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Brief Reminders

The Time​ to Tie

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Last Updated on Wednesday, 19 September 2018 16:20

There was once a person who made wudhu, called out the azaan and then called the people around him to join him for salaah. However, it was 9am and he was dressed in only a short pants! “What salaah are you performing?” one person asked. “Zuhr,” he replied. “But it’s still 9am! It’s not yet time for Zuhr!” the people objected. “Never mind!” he responded, “That’s a small thing! The main thing is that I’m reading Zuhr!” “How can you perform salaah wearing only short-pants?” another person enquired. Once again, he replied, “That’s a small thing! The main thing is that I’m reading Zuhr!”

Although the above example may be farfetched, it aptly highlights the importance of knowing how and when to fulfil the commands of Allah Ta‘ala. If one fails to observe these two essential aspects, then instead of earning the pleasure of Allah Ta‘ala – which is the very objective – he will earn His displeasure.

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‘Khaalah, Khaalah’

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Last Updated on Sunday, 02 September 2018 12:37

Once upon a time, the father of the home would ‘load’ his family into the car on a Sunday, or during the holiday, and from the morning until the evening, they would go from ‘khaalah to khaalah’ (from one aunt to the next), visiting their various family members.

As they entered the various homes, the cheeks of the children would be pinched and a kiss or two would be given before they would be allowed to run off and play with the children of the home. The men would sit together and ‘catch up’ while the women would likewise enjoy each others’ company. The kettle would be boiled, and whatever was available, no matter how simple it may be, would be served. When it was time to depart, the visiting family would seldom leave empty handed, and even the children would at least be given a lollipop to take home. These visits were regular features of the weekends and holidays and were emphasized by one and all. As a result, love and unity was maintained in the family and all the members were well acquainted with one another.

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Rise to the Occasion

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Last Updated on Saturday, 11 August 2018 10:38

“Rise to the occasion” is an English maxim that is often heard and well known. The gist of this maxim is that a person should try to change and adapt in order to improve his reaction and performance under a special set of circumstances. One example of this may be a person who is suddenly faced by an emergency, yet remains level-headed and does not panic, rather adapting to the situation and securing his safety.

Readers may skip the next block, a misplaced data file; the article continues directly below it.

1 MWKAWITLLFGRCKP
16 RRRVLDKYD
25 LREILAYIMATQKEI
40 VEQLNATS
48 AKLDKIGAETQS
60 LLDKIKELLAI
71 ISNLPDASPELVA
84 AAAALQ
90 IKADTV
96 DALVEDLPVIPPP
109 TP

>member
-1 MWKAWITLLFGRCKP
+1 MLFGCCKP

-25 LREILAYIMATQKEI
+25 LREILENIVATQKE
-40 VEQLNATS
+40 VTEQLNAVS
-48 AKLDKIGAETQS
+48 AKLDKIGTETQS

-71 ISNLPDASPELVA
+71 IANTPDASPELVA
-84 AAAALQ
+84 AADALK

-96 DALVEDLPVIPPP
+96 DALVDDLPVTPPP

A person will encounter different occasions throughout his life, and the circumstances and tests of each occasion will vary. In order to pass the test, one will have to try his best to “rise to the occasion” by behaving in the manner that is expected of him at that time.

In this manner, Deen also presents us with different occasions. From a wedding to a janaazah – the demand of each occasion and the nature of each test is different. However, for a person to be able to ‘rise to the occasion’, he will have to know how to please Allah Ta‘ala in each and every situation, together with how to avoid inconveniencing people.  

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The ‘Cold Shoulder’

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Last Updated on Wednesday, 27 June 2018 15:38

“Excuse me! May I have your attention please!” Yet, despite the repeated requests, the plea fell on deaf ears and was totally ignored.

The above scenario plays out in many spheres of life. Sometimes, it’s an obstinate member of the staff that ‘plays dumb’ and chooses to ignore their employer. At times, it can be a friend that chooses to ignore us. At other times, it can even be our own near and dear ones that give us the cold shoulder, and it is from these people that this treatment is most painful and upsetting.

If a spouse hurts or upsets their partner, and out of disappointment, the partner gives them the ‘cold shoulder’ and ‘silent treatment’, it will hurt and disturb them more than if any other person had to ignore them. From one-word answers to point-blank silence, the anxiety and disappointment perceived will be so severe that one will lose their appetite and will even find it difficult to sleep!

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‘Eid or Anticlimax?

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Last Updated on Wednesday, 13 June 2018 14:39

Imagine receiving an elaborately wrapped gift platter filled with the most exotic sweet meats. From burfee to magaj and jalebee to halwa, the platter promises the taste buds a trip to gastronomic ‘heaven’. However, as you undo the wrapping and pull back the cellophane, you see a flash of movement. No! A giant cockroach darts out from behind the burfee block and climbs over the goolaab jamoon in its race for freedom!

This is a typical example of an anticlimax. A person expected one thing, and everything seemed promising, and suddenly, things turned out completely contrary to expectations.

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